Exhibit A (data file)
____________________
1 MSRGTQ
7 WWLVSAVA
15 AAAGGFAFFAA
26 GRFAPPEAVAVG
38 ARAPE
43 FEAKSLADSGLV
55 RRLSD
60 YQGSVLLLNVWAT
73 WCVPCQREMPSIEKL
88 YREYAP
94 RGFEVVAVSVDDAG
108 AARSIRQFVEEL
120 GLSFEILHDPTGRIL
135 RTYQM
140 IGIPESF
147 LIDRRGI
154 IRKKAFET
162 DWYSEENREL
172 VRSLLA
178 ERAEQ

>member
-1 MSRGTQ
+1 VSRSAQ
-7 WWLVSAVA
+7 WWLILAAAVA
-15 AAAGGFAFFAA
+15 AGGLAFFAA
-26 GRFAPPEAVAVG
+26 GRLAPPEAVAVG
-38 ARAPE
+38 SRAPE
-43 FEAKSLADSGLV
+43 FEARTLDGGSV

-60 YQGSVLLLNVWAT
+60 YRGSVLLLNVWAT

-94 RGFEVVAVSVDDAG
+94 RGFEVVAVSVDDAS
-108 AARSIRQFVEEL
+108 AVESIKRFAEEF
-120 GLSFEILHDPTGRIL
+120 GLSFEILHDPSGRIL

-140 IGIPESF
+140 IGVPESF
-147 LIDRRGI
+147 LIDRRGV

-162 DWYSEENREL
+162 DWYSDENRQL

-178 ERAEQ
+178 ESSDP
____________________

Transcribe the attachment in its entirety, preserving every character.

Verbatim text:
1 MSRGTQ
7 WWLVSAVA
15 AAAGGFAFFAA
26 GRFAPPEAVAVG
38 ARAPE
43 FEAKSLADSGLV
55 RRLSD
60 YQGSVLLLNVWAT
73 WCVPCQREMPSIEKL
88 YREYAP
94 RGFEVVAVSVDDAG
108 AARSIRQFVEEL
120 GLSFEILHDPTGRIL
135 RTYQM
140 IGIPESF
147 LIDRRGI
154 IRKKAFET
162 DWYSEENREL
172 VRSLLA
178 ERAEQ

>member
-1 MSRGTQ
+1 VSRSAQ
-7 WWLVSAVA
+7 WWLILAAAVA
-15 AAAGGFAFFAA
+15 AGGLAFFAA
-26 GRFAPPEAVAVG
+26 GRLAPPEAVAVG
-38 ARAPE
+38 SRAPE
-43 FEAKSLADSGLV
+43 FEARTLDGGSV

-60 YQGSVLLLNVWAT
+60 YRGSVLLLNVWAT

-94 RGFEVVAVSVDDAG
+94 RGFEVVAVSVDDAS
-108 AARSIRQFVEEL
+108 AVESIKRFAEEF
-120 GLSFEILHDPTGRIL
+120 GLSFEILHDPSGRIL

-140 IGIPESF
+140 IGVPESF
-147 LIDRRGI
+147 LIDRRGV

-162 DWYSEENREL
+162 DWYSDENRQL

-178 ERAEQ
+178 ESSDP